By Melissa Dittmann Tracey, REALTOR(R) Magazine
What is luring home buyers to new homes? Technology, the outdoors, and “super kitchens” are among what Nick Lehnert, executive director at KTGY, and Mollie Carmichael, principal at John Burns Real Estate Consulting, recently shared with BUILDER Online on some of the design drivers in the new-home market.
Here are some of the trends they point to:
1. Super kitchens: The kitchen is not just a hub for cooking but has become a center of the home for entertainment and conversations. Builders have been opening the kitchen to other rooms and the kitchen island is becoming key to separating the spaces. The island adds more seating along with extra prep space. As kitchens become more open, pantries are getting bigger to accommodate the need for storage.
2. Outdoor/indoors merged: The interiors are feeling stretched by carving out spaces that seamlessly allow home owners to walk into outdoor retreats. But buyers want those outdoor spaces to be private, a stray from the once traditionally “public” backyard. As such, more builders are taking note and carefully positioning the architecture of the home to make sure the outdoor space offers more privacy.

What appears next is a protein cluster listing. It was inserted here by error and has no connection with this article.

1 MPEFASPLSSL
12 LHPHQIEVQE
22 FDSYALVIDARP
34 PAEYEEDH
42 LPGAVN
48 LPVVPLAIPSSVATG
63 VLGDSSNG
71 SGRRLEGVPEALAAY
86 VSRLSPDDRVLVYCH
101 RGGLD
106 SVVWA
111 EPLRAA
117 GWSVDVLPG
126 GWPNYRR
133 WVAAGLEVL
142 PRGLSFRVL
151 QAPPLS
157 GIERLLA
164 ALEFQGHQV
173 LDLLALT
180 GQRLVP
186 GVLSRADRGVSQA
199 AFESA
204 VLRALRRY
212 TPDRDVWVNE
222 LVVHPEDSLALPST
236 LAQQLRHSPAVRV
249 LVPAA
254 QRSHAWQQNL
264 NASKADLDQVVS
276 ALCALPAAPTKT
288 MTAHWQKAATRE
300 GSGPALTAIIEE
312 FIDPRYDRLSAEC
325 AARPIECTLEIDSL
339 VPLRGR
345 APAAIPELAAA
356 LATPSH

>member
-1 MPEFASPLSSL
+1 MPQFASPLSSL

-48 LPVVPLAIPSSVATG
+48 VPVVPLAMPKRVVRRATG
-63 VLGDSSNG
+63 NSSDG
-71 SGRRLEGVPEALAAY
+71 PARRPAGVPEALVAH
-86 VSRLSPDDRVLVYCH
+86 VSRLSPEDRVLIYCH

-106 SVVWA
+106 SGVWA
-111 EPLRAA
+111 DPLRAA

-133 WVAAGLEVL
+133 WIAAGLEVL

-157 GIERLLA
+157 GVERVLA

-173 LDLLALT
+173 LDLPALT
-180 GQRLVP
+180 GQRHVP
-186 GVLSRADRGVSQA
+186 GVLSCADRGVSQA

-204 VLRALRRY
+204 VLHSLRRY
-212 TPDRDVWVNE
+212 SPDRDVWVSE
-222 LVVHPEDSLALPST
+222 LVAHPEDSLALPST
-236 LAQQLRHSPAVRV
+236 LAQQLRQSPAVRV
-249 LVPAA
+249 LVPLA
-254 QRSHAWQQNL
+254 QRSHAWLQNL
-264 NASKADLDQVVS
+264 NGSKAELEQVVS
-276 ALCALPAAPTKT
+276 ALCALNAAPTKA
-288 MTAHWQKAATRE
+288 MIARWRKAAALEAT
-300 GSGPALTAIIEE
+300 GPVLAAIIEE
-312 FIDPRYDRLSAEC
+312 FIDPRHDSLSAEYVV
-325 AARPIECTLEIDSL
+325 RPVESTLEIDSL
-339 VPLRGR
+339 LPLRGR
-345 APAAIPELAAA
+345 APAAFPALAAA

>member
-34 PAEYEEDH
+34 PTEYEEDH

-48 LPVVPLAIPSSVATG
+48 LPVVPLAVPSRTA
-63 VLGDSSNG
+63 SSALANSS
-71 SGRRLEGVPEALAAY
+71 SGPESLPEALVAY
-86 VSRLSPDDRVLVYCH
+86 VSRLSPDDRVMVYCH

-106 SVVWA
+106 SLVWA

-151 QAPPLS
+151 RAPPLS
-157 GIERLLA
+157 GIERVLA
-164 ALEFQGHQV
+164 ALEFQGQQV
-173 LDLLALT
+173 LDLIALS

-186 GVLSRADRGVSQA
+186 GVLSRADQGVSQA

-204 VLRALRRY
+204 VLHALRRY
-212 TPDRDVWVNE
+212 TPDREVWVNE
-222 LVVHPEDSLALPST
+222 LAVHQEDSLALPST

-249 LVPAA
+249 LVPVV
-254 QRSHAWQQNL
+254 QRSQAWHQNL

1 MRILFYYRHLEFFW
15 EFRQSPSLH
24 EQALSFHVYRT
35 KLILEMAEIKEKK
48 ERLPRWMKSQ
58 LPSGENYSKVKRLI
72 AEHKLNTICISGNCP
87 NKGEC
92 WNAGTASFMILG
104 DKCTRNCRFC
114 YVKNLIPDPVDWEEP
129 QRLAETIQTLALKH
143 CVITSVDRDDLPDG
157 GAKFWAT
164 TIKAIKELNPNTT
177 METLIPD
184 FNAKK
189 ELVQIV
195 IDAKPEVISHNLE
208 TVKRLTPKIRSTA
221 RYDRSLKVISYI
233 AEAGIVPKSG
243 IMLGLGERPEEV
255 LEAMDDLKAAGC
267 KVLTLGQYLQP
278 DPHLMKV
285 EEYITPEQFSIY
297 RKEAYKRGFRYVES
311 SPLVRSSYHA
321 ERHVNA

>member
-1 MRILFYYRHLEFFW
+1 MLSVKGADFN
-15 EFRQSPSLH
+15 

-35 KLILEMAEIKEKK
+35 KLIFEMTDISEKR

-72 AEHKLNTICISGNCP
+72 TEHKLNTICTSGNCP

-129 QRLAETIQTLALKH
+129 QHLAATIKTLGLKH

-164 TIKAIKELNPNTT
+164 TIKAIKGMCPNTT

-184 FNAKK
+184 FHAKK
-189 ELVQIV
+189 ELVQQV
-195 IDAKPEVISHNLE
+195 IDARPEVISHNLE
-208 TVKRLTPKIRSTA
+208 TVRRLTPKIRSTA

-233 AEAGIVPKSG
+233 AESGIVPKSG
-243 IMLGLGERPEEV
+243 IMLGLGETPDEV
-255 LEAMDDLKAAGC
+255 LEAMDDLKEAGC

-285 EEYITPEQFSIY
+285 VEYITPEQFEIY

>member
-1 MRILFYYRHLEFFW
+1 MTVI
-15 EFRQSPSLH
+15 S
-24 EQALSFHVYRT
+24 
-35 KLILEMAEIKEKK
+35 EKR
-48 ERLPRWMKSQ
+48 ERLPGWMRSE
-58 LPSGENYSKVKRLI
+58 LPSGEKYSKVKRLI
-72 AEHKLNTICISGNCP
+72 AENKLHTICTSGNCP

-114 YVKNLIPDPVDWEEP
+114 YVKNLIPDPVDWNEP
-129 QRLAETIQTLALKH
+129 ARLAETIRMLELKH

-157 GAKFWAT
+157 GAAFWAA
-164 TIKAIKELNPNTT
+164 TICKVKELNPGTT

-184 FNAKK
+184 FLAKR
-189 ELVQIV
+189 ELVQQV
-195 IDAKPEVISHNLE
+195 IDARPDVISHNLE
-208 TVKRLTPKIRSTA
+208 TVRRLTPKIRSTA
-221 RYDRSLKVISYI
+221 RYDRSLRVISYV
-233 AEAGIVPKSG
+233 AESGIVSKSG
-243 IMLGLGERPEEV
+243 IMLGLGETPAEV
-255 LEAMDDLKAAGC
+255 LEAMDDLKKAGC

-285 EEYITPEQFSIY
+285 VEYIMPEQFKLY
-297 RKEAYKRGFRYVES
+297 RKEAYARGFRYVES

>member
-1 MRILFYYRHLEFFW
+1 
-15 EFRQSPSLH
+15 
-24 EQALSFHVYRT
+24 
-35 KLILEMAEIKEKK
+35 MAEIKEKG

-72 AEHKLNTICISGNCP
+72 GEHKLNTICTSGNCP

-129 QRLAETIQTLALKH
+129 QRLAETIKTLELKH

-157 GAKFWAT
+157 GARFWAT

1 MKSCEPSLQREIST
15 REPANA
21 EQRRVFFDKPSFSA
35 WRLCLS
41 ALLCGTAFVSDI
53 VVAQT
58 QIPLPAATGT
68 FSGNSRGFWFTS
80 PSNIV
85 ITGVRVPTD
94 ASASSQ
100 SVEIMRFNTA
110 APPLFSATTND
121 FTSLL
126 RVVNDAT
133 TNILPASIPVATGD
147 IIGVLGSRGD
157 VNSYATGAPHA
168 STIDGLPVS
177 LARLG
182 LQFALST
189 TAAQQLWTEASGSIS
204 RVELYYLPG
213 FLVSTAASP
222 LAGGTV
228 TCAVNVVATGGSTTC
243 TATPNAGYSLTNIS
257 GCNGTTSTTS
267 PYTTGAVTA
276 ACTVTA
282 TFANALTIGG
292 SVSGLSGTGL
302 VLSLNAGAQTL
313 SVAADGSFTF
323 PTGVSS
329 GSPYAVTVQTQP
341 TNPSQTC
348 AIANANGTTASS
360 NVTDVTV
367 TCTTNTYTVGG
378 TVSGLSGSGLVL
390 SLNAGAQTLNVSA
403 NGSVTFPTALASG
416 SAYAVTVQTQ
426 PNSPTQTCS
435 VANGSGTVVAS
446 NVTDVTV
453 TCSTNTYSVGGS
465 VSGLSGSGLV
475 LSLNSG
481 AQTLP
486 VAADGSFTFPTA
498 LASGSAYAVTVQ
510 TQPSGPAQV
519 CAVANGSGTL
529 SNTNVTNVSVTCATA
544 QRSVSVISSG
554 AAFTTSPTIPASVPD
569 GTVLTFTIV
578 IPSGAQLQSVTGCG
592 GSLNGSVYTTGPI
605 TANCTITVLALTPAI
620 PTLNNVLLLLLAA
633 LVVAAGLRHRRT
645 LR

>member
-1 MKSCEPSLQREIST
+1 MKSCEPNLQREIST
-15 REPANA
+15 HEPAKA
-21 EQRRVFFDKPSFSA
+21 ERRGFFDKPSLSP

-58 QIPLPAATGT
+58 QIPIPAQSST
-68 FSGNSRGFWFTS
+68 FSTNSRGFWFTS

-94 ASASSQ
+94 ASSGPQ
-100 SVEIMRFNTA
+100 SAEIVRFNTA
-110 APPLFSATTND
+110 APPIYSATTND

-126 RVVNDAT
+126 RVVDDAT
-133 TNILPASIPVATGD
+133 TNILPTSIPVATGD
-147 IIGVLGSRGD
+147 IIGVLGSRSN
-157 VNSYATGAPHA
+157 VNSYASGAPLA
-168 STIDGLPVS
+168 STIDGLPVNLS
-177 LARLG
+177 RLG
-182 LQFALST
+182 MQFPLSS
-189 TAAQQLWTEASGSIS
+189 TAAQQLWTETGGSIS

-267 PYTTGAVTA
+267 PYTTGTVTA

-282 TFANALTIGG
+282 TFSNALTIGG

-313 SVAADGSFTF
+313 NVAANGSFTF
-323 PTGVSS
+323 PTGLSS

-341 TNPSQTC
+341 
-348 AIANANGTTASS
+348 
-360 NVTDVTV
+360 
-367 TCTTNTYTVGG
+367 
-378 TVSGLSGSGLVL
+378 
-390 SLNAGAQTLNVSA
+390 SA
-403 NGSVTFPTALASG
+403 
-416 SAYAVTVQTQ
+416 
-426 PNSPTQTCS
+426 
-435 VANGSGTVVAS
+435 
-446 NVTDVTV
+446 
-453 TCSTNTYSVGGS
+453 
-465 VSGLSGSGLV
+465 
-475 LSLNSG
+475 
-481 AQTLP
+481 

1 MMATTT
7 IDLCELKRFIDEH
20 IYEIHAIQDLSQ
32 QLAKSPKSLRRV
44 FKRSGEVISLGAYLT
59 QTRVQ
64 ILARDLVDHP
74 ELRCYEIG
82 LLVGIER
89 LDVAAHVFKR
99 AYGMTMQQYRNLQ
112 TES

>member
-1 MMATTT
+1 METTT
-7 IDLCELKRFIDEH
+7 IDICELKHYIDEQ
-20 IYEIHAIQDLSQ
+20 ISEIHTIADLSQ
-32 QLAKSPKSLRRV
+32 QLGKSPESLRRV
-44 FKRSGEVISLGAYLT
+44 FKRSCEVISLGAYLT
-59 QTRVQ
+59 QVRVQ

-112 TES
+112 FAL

3. Bigger garage spaces: Builders are taking note of buyers’ preferences for more space in the garage, and not just for squeezing in their cars. The garage can be a workspace, hobby haven, and place for added extra storage.
4. Office space: The office/den is in demand as more people work from home, but the best location for it is to still in question. Traditionally, the home office has been located off the main entry of the home. But now builders are rethinking the location as buyers show preferences to have the office closer to the “living” area, particularly near the kitchen hub and family room.
5. Tech-spot: More home owners are constantly plugged into their technology, and the growth of connected homes likely will lead to even more need for tech hubs in the house. Some builders are designing small “server” rooms as smart technology enters more homes.
6. Dual homes: More people are squeezing under one roof as young adults stay with their parents longer, aging parents move in, and cultural preferences further the trend. Builders are taking a keen interest in multigenerational living arrangements. For example, Lennar has launched a NextGen brand of floorplans geared to multigenerational living, which include separate main entrances and options like a 500-square-foot attached suite for a private residence. View a video to see inside a NextGen multigenerational home.